Report to Congress on the Costs and Benefits of Federal Regulations
This report is to include "recommendations from the Director of OMB and a description
of significant public comments to reform or eliminate any Federal regulatory program or
program element that is inefficient, ineffective, or is not a sound use of the Nation's resources"
(Section 645 (a)(4)). As indicated in the Introduction, we solicited comment on a wide range of
issues related to our discussion of the methodology we used in evaluating total annual benefits
and costs of Federal regulatory programs; estimates of the benefits and costs of "economically
significant" or "major" rules; and direct and indirect impacts of Federal rules on the private sector
and governmental bodies. We also sought comment on regulatory programs or program
elements that are "inefficient, ineffective, or . . . not a sound use of the Nation's resources."
As we indicated in Chapter II, the current state of knowledge of benefits and costs of
Federal regulatory programs is limited, although growing. While some aggregate estimates of
the benefits and costs of Federal regulations have been made based on adding the results from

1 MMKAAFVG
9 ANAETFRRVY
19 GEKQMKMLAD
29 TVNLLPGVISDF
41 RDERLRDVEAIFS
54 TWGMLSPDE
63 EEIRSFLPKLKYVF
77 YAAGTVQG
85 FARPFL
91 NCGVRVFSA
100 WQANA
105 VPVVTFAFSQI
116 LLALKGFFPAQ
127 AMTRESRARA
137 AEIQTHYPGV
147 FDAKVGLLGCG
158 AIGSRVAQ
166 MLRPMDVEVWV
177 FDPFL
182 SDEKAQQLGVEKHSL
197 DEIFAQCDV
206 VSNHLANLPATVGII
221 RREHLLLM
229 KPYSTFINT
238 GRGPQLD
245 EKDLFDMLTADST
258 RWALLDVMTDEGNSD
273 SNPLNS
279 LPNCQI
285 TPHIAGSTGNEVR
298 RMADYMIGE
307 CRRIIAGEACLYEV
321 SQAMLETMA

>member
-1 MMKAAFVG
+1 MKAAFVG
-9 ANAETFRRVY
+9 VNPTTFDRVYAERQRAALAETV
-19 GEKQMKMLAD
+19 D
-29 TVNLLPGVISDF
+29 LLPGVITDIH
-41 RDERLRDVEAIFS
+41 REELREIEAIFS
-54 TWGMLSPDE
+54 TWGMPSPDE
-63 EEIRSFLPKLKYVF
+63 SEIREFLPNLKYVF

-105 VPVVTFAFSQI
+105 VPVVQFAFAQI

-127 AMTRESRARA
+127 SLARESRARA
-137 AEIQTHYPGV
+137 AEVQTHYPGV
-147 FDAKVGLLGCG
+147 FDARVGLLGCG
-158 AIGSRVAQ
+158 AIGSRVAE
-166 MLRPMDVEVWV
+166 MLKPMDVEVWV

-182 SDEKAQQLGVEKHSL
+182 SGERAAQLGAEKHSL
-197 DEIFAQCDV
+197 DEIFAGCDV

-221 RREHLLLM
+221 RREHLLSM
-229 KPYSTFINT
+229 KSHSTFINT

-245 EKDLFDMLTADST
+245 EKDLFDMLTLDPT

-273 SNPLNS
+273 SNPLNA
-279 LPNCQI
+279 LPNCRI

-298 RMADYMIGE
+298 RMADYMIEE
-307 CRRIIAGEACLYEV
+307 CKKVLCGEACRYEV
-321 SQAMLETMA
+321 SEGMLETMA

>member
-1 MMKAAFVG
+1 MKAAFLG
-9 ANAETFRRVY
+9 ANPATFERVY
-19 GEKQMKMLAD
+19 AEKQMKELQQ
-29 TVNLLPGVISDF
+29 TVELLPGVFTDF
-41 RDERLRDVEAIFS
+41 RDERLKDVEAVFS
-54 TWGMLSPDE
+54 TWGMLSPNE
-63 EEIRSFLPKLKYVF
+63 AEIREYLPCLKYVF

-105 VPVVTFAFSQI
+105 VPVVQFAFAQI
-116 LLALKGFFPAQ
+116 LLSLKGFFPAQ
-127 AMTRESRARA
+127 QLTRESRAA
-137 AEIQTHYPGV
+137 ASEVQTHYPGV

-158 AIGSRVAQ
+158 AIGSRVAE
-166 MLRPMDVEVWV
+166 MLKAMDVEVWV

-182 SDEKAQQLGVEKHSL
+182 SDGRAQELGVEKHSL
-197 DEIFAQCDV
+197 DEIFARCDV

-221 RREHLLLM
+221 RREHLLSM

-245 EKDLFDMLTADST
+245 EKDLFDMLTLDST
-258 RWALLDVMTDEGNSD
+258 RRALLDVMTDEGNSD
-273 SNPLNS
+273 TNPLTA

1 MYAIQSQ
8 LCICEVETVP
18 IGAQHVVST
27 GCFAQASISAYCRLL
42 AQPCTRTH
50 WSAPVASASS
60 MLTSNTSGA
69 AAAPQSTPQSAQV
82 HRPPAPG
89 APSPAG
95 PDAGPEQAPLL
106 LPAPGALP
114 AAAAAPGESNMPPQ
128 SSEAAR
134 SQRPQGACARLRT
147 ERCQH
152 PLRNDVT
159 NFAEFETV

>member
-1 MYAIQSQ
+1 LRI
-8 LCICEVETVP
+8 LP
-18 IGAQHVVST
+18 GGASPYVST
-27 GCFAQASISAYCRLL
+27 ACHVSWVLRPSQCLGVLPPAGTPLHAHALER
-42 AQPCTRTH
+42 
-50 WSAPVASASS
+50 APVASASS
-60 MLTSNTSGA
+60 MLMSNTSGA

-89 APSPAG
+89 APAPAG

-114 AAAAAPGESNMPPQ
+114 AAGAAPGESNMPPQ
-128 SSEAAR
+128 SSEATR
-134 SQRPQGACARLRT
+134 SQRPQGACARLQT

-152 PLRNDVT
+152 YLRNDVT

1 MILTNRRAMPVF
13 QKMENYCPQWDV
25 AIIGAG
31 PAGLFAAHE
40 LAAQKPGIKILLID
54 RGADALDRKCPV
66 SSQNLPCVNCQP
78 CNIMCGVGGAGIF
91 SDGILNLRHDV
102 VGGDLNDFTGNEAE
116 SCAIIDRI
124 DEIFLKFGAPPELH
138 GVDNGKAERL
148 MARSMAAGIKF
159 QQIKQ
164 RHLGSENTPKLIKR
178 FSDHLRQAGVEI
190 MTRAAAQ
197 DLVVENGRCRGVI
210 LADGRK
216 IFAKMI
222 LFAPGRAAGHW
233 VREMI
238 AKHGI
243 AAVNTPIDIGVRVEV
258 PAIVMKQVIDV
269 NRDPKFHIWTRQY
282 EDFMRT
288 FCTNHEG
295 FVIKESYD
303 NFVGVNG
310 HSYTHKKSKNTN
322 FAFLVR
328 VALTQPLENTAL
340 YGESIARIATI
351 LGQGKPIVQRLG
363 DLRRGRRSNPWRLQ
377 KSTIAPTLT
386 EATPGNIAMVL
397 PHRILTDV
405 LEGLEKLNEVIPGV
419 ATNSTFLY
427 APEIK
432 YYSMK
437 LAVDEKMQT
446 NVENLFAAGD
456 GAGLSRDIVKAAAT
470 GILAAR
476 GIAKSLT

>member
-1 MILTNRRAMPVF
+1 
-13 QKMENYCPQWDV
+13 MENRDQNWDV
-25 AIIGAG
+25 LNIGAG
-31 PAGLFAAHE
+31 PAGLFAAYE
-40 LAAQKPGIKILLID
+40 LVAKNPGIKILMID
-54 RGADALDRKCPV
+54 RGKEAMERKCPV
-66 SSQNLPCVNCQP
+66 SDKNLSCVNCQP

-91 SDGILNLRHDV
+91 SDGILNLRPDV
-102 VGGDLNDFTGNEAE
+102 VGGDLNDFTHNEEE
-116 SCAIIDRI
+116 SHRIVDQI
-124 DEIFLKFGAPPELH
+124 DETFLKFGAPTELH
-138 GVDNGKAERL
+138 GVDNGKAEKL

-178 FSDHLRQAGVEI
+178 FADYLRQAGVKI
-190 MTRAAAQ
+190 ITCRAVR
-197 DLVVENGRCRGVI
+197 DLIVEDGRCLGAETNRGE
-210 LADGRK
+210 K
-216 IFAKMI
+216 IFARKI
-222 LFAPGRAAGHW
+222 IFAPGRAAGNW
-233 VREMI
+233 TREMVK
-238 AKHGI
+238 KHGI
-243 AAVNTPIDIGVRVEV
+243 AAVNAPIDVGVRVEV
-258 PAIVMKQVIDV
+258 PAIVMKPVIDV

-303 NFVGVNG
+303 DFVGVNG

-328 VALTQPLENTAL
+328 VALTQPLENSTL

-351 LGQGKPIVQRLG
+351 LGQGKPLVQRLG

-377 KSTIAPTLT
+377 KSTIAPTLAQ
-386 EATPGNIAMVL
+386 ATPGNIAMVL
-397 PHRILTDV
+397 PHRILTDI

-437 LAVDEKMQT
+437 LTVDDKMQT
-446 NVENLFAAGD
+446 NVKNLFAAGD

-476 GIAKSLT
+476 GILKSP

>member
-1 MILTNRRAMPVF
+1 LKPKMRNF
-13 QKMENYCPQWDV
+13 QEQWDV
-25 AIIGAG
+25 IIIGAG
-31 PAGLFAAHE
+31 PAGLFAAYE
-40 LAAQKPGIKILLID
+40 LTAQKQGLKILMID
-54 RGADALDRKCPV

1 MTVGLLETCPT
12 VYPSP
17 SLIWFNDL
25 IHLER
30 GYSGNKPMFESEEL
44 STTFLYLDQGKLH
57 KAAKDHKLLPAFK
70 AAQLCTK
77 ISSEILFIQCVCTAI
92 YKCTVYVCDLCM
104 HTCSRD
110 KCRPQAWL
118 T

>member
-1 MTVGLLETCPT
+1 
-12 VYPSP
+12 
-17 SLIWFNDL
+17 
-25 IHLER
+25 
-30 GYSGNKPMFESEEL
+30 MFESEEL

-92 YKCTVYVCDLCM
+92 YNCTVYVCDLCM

various studies, these aggregate estimates are best viewed as valiant first attempts to summarize
existing knowledge. They may also be viewed as general indicators of the importance of
regulation to the American people and to the economy, but not as guides to specific regulatory
Although many difficult methodological problems have yet to be solved, we presented in
Chapter II our own aggregate estimates of the costs and benefits of regulation to further the
discussion and generate comments that we hope will lead to better estimates. We do not,
however, believe that the existing evidence on aggregate costs and benefits rises to the level that
would support a recommendation to eliminate any regulatory program. Virtually all of the
evidence discussed above is based either on dated studies of existing regulations or on estimates
for proposed regulations. These data are not appropriate for determining whether existing
regulations should be repealed or significantly modified because of the sunk cost and rising
baseline problems discussed above. Before supportable recommendations are made to eliminate
existing regulatory programs or elements of programs, empirical evidence based on analytical
techniques designed to solve the methodological problems discussed above must be developed.
Chapter III points out that we also need better evidence for determining whether proposed
regulations are cost-effective and produce the greatest net benefits. Agencies have had
difficulties generating sufficient data to make these determinations for individual regulations. In
some instances, there are significant technical problems to assessing costs and, in particular,
benefits. In other instances, the ability of the government to conduct analysis is limited by
factors that direct use of limited agency resources -- for example, statutory and judicial deadlines
-- forcing agency action within time frames that preclude adequate analysis. In some other